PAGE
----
From Redcar and Cleveland to the stars

WHEN Professor Carole Haswell takes to the stage to address a group of the most influential business and community leaders in July, she can be somewhat confident she will be the only person in the room who has ever discovered a planet – more than 200 in fact.

The Open University’s Head of Astronomy will be the keynote speaker at the next Redcar | Cleveland Ambassadors event on Friday 12 July, 7.45am at the Materials Processing Institute in South Bank.

Joining the Ambassador scheme as the 300th member, Professor Haswell will be part of a growing movement to position the borough of Redcar and Cleveland as a great place to live, enjoy and do business.

The theme of the event is ‘Forging Bridges’ and Professor Haswell fits the bill perfectly. Although now based in Milton Keynes, Professor Haswell remains a Boro fan and is a keen advocate for the Teesside region forging bridges to the wider world.

Professor Haswell, who tweets under the name @saltburnlass, will discuss her life and career and ongoing connections to Redcar and Cleveland at the event.

Asked about her commitment to her home borough, the astrophysicist said: “Simply put, Redcar and Cleveland is home.

“The people are friendly and welcoming, and the area is full of beauty.

“I have vivid, happy memories of playing in Locke Park when I lived near there, and when we were 11 or so with friends I used to walk from Saltburn to Redcar in the summer holidays.

“All my friends down here know I am a proud Teessider, even down to my Boro mug.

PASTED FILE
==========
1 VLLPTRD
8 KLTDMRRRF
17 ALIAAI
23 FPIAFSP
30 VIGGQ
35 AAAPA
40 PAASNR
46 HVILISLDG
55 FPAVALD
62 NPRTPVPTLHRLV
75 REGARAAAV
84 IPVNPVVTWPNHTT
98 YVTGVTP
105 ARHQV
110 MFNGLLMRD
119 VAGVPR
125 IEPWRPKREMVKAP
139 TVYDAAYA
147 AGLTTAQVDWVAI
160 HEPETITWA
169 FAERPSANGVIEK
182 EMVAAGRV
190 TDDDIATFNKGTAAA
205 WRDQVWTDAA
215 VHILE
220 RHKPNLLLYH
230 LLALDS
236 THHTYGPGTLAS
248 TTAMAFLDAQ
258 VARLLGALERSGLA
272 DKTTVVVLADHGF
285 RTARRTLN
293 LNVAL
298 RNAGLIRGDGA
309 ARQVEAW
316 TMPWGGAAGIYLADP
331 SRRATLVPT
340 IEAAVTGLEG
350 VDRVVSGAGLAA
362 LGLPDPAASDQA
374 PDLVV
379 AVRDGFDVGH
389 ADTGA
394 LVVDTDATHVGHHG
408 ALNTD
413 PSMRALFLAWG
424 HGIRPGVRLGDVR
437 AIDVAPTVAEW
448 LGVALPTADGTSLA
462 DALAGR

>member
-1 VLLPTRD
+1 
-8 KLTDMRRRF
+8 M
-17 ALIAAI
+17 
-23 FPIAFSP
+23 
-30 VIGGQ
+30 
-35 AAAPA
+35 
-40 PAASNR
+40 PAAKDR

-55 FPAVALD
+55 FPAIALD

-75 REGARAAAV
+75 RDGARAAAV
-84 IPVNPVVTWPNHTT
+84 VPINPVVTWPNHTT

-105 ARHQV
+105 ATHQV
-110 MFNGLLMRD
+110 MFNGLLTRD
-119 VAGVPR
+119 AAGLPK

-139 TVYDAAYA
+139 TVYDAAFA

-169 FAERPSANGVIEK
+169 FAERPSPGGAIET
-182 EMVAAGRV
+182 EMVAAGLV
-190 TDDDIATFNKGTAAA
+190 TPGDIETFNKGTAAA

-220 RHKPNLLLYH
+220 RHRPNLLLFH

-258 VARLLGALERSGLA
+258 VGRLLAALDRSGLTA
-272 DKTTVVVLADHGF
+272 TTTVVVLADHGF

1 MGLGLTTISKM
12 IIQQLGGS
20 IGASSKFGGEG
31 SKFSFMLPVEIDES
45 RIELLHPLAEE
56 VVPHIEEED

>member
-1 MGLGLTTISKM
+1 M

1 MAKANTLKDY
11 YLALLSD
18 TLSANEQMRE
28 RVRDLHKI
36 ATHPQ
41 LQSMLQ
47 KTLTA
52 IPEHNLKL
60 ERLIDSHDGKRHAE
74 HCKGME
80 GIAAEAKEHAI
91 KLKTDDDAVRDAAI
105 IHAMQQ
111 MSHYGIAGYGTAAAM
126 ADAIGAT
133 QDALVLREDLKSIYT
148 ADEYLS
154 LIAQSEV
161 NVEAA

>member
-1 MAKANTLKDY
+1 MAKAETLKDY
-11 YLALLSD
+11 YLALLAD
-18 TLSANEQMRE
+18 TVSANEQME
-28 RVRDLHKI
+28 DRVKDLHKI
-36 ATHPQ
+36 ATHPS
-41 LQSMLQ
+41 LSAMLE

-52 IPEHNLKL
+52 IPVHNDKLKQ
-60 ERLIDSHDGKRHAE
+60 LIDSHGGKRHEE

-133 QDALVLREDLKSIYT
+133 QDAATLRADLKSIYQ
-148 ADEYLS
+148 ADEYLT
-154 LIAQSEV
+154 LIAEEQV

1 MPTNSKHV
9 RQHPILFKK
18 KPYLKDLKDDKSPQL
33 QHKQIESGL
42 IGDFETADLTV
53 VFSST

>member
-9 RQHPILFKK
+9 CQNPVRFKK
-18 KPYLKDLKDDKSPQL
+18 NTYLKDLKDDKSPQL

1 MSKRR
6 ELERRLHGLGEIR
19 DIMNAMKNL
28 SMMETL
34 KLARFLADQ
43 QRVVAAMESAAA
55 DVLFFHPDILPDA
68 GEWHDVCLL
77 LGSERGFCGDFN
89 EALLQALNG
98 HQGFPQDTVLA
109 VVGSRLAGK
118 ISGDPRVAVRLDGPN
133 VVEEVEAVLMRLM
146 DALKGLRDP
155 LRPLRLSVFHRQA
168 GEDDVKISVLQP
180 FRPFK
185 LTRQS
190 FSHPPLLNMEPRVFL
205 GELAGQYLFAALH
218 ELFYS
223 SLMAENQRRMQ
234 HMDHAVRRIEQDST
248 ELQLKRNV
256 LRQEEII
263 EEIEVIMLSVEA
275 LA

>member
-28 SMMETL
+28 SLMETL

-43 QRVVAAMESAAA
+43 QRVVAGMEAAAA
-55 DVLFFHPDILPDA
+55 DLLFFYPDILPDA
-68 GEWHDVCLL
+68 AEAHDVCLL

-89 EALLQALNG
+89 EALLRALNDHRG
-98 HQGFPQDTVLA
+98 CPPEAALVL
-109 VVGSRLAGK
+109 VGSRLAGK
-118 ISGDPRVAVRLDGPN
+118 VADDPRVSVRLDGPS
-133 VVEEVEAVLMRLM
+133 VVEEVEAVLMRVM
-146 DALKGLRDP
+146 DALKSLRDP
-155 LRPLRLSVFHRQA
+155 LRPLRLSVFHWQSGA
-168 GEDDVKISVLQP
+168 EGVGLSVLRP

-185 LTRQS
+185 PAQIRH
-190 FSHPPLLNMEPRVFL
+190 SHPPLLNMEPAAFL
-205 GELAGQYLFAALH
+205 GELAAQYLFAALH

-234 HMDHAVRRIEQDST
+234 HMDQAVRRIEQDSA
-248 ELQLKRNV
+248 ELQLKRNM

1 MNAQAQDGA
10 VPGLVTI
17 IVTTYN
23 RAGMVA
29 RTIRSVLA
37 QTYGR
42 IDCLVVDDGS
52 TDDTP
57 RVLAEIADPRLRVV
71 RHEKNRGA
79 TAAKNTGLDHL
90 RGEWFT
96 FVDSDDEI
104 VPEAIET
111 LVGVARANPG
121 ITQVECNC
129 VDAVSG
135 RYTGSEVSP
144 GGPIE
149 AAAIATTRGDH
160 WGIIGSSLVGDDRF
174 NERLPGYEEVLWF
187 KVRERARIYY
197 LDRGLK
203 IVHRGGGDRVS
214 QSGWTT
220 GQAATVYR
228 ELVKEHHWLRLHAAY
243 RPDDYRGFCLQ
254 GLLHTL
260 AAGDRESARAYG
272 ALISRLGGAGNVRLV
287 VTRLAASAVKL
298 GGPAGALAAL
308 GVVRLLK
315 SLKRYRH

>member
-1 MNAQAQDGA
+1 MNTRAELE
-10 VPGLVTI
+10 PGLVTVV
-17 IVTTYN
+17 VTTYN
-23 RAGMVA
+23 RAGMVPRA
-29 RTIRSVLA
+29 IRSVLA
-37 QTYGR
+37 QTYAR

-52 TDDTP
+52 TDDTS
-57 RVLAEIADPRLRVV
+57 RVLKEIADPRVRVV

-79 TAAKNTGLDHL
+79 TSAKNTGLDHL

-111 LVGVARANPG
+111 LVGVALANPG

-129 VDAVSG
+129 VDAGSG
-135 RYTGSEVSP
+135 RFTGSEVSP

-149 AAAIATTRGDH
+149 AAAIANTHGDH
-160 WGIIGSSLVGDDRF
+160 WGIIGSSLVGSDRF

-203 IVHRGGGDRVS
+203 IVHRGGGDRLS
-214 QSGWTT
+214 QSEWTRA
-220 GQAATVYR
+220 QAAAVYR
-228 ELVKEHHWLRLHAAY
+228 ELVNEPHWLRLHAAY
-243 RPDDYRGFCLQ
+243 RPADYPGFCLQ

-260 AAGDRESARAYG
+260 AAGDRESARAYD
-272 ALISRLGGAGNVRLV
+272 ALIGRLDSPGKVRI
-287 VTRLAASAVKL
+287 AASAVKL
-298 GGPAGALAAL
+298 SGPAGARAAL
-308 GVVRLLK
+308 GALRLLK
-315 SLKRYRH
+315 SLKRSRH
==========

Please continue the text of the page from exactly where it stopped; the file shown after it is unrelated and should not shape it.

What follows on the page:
“I have some potentially useful contacts with a wide variety of skills and  am always happy to help spread the word!”

A renowned expert in the field of Exoplanets, (the study of planets orbiting stars other than our sun), Professor Haswell has discovered more than 200 planets in her career.  It was while working as part of an international team that Professor Haswell made her most significant find – the discovery of Barnard’s Star b, a planet which orbits the red dwarf Barnard’s star some six light years away.

The planet is three times the size of the earth but with a surface temperature of minus 150C it’s rather chilly.

Professor Haswell commented: “The discovery of Barnard’s Star b made me smile:  the more we find out about the galaxy, the more it seems like the version Captain Kirk explored in Star Trek!

“I’m involved in some more forthcoming planet discoveries which are even more exciting to me but it’s top secret at the moment.”

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